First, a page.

How to repot a snake plant? | How To Do It The Right Way

How To Repot A Snake Plant? The pot of the snake plant is unpleasantly bulging, not only because of its size, but also because of the lack of water and nutrients.

So maybe it is time to think about how to repotting the snake plant, but that is not a difficult task. Divide the plant and produce a second plant (depending on the age of your plant) and plant it in the same pot. The leaves suffer from a lack of water and nutrients as well as the loss of light and air circulation.

When Should I Repot?

The best time to repotting is in late winter or very early spring, but if necessary, you can do it at any time of the year. This means that the plant is replanted at a time of the year when it is not active, such as late summer or early autumn.

The plastic pot can bulge a little, so you know it’s time for repotting when the roots start crawling out of the drain hole in the pot.

When watering, it seems as if all the water is coming through directly and none remains in the soil. So reach for the base of the plant to support it. Turn it over carefully and see if the roots have spread to the bottom of your pot, and if they have not, you will need to repotting.

My mother-in-law found this difficult, as she likes to be a bit root bound, but not so much when there are only roots left in the pot. The plant seems to slip slightly, but it seems to get stuck, so it is definitely time to move it to something more spacious if it gets stuck. When the time has come and no other signs occur, then it is time for you to do it.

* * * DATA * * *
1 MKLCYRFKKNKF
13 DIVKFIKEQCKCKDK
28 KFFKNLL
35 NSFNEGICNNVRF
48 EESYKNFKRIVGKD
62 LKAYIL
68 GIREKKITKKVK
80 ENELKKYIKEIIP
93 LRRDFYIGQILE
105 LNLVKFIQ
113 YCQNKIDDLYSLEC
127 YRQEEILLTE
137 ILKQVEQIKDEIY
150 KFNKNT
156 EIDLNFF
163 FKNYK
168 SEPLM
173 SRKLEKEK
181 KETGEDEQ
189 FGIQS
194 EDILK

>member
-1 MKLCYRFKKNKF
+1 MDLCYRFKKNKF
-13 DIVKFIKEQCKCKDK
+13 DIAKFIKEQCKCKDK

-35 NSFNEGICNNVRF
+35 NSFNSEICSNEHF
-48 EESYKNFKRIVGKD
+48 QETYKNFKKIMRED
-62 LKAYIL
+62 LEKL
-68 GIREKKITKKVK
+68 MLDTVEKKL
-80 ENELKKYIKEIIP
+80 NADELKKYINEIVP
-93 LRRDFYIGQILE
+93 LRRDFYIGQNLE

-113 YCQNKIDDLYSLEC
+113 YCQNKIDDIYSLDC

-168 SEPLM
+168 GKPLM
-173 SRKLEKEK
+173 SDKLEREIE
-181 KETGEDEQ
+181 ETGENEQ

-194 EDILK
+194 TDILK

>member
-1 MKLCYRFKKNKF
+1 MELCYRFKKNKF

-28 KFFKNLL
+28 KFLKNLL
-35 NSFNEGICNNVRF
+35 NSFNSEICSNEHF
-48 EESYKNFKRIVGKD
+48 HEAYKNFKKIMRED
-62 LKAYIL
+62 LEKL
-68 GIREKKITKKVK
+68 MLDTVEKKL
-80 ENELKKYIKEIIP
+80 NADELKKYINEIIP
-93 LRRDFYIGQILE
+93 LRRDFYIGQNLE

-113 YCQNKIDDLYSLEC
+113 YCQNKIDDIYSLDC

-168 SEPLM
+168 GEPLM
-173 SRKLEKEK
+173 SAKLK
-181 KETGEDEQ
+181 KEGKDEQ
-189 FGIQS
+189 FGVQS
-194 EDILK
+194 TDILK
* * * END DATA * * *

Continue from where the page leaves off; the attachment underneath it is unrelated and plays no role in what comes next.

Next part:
If you want to repott them separately while you do so, you can propagate the snake plant in the same pot we will talk about later.

Now that you know when, let’s talk about how to plant a snake plant, but first you have to pick a new pot and plant it in the same pot as the snake.

It is important to choose a pot that is wider and deeper than it is deep, just to make sure it does not tip over the weight of your plant. Try to find a pot that is at least 1 / 2 inch wider than your mother-in-law’s, which can be quite heavy due to the tall leaves. There are many different types of pots, some deeper and some narrower.

Do not enlarge the installation too dramatically, only to the extent that it does not cause too much damage, but not so much that it collapses.

The soil must also be extremely well permeable and the roots must not rot from the air due to water and nutrient deficiencies.

You can also adjust your normal potting soil and juicy mixture to increase the amount of water available to the plant and the number of nutrients in the soil. If your plant is a little drier, you should choose a soil for tropical indoor plants like this.

Post-Transplant Care

I like to use an African violet soil mixture with some sand for drainage, but you can also use a mixture of black and white soil or even a combination of both.

A little compost is good, but you should not add too much; compost retains moisture, which can pose a danger to snakes, plants and root bales.

Remove the plant from its previous pot, taking care not to damage the root bales; if you see dark, muddy spots on the roots, they have developed rot. Once they are free, examine them; here we will go through a little, but first we have to remove them.